In this Revit tutorial we look at some of Revit’s built-in features when it comes to creating more advanced wall types. We’re going to find two similar wall types, stack them together, modify their layer constraints, and then add various profiles to create one complex, yet useful, wall type which will save you a lot of time when drafting and detailing various wall conditions.
I’m going to get a head start by customizing some system starters found on BIMsmith Forge. This wall system is close to what I want so I’m going to load it into Forge and make some minor adjustments. Once I have what, I want I’ll name the wall type in order to recognize it when it’s loaded into Revit, then I’ll select build. While it’s being built, I’ll clone the wall type to create something similar, replacing the CMU layer with brick.
Now that I have two similar wall types, I’ll download them, extract each zip file, and load them into Revit. Selecting both compressed folders, I’ll right-click and drag into a new folder to extract the data from each simultaneously. Next, I’ll load the .RVT file associated with each wall type in two different ways. With the brick wall type, double-clicking the .RVT file will open it in Revit, but I can then copy and paste the wall type from one project to the other. With the CMU wall type, I’ll transfer the wall type from the downloaded .RVT file into my project using the transfer project standards tool found within the manage tab in Revit. Both ways achieved the same thing.
Alternatively, you can utilize BIMsmith’s plug-in to expedite this entire process. You can download the BIMsmith Revit Plugin here.
Select Build on Forge to accomplish the same thing without ever leaving Revit. Now let’s search in the project browser and view the wall types we just created. Now, let’s stack them together.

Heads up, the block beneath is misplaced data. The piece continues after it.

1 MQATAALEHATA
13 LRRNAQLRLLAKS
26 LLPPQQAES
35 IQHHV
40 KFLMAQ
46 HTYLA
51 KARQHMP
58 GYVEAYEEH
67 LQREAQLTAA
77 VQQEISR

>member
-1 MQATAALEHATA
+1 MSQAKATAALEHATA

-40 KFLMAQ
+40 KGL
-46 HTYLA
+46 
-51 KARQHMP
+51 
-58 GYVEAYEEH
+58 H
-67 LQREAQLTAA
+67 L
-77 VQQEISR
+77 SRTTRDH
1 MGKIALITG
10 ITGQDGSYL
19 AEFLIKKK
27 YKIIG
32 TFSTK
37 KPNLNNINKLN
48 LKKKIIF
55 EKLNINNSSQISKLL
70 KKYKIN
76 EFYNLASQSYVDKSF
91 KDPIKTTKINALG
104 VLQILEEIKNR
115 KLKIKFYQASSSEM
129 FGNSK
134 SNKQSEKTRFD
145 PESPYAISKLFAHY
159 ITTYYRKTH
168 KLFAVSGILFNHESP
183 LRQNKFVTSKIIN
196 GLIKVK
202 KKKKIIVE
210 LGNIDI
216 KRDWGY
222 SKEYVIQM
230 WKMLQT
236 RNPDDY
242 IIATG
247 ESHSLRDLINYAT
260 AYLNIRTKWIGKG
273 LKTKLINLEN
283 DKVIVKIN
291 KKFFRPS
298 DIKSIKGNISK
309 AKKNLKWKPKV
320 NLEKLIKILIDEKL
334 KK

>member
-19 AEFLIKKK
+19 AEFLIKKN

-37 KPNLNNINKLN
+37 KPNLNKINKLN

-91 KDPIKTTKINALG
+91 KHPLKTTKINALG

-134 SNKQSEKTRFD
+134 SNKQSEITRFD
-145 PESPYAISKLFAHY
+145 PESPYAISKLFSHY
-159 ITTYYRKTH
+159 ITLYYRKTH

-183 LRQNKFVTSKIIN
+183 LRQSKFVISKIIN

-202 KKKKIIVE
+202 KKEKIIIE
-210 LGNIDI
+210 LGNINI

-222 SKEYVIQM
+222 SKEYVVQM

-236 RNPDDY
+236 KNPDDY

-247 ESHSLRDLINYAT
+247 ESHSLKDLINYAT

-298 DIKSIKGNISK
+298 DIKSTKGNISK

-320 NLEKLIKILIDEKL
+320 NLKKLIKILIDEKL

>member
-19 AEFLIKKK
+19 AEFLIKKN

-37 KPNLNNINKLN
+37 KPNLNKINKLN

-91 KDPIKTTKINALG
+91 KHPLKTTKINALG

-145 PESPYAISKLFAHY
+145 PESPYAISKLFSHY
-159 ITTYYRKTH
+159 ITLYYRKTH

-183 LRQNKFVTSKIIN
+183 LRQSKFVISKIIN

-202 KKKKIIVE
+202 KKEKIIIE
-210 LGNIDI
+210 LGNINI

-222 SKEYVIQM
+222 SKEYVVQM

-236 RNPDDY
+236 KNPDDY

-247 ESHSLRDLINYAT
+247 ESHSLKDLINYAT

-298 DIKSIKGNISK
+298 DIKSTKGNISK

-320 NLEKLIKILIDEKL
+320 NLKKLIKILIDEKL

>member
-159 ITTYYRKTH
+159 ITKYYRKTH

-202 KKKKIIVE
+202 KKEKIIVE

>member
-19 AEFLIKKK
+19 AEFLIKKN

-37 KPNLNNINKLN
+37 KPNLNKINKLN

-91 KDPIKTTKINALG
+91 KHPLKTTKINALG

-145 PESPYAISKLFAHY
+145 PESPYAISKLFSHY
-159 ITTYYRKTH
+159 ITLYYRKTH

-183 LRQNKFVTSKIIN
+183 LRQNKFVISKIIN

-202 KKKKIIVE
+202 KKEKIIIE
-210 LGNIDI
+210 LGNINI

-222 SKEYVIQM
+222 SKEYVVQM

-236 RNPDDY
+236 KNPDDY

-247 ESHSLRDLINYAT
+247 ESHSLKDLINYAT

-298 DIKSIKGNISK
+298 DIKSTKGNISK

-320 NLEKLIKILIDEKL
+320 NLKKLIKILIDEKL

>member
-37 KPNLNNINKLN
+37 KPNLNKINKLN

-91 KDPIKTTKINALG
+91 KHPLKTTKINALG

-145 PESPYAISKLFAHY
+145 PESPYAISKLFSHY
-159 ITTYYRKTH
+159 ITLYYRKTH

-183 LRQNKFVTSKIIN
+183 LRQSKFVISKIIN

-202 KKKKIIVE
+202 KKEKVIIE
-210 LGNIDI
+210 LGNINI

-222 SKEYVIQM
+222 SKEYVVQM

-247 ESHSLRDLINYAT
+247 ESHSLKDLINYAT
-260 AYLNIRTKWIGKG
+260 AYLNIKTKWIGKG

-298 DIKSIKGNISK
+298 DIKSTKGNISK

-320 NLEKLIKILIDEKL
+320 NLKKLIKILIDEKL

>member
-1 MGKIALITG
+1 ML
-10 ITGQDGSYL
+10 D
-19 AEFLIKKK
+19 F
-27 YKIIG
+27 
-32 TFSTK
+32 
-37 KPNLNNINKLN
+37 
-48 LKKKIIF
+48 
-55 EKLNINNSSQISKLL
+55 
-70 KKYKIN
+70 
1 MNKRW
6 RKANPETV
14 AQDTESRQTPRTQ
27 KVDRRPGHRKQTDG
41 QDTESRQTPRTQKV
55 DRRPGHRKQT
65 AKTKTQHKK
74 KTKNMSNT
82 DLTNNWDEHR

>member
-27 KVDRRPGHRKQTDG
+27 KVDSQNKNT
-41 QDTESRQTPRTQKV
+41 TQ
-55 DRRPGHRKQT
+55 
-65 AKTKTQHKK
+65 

Navigating to the stacked wall families in the project browser, I’ll simply edit the family that already exists because it happens to have the correct name already assigned. Inserting a new layer will allow me to stack one wall on top of the other. One wall will assume the variable height parameter. This parameter reports the difference between the total wall height instance parameter and the height value of the remaining layer. Now, I’ll create a new wall, navigate down to the stacked wall category, and place the wall in my project. Changing the walls location line parameter to core face interior allows me to draw the wall based on the location of the stud in the wall assembly.
Now let’s head to a section view to see how things are looking so far and I’ll change the detail level defined to reveal the walls layers. Next, I’m going to edit some layer constraints of the CMU walls so that I can have flexibility adjusting the extents of various layers. Editing the structure of the wall type with the preview window displayed in section view allows me to modify the walls layers. Zooming in, I can select a lower boundary of any layer to unlock it. This will allow me to adjust the layers extents independently of the wall types built-in instance parameters. Returning to our section view, we can now visualize what our edits allow us to do. As this is an instance parametric adjustment rather than a type, I will use the match type properties command to apply this adjustment to adjacent walls. In a similar way, we could modify the wall type structure by adding sweeps.
In this example, let’s add a sill to the CMU wall type and adjust its parameters. Play around with each parameter to better understand its functionality. Similarly, let’s add a parapet cap to the brick wall type. I’m using out-of-the-box profiles in this video to create these sweeps, but you can use any custom profile as long as it’s already loaded into your project. The parapet profile family is close to what I want, but I’ll create a new type just to show an example of how to make these types of adjustments. Navigate to the profiles in the project browser so we can duplicate an existing type where we can then edit that. I’ll carve off an inch from the depth of the parapet profile and assign it to the structure of my brick wall type. Another thing to note make sure the wall type preview is displaying a section view in order to access the additional editing features. Navigating to sweeps, I can now select the new profile type I just created. Additional sweeps can be added to achieve various designs, but I’ll leave that up to you to explore. And there you go! A brief overview on how to create complex wall types to save you time when you design. Thanks for watching.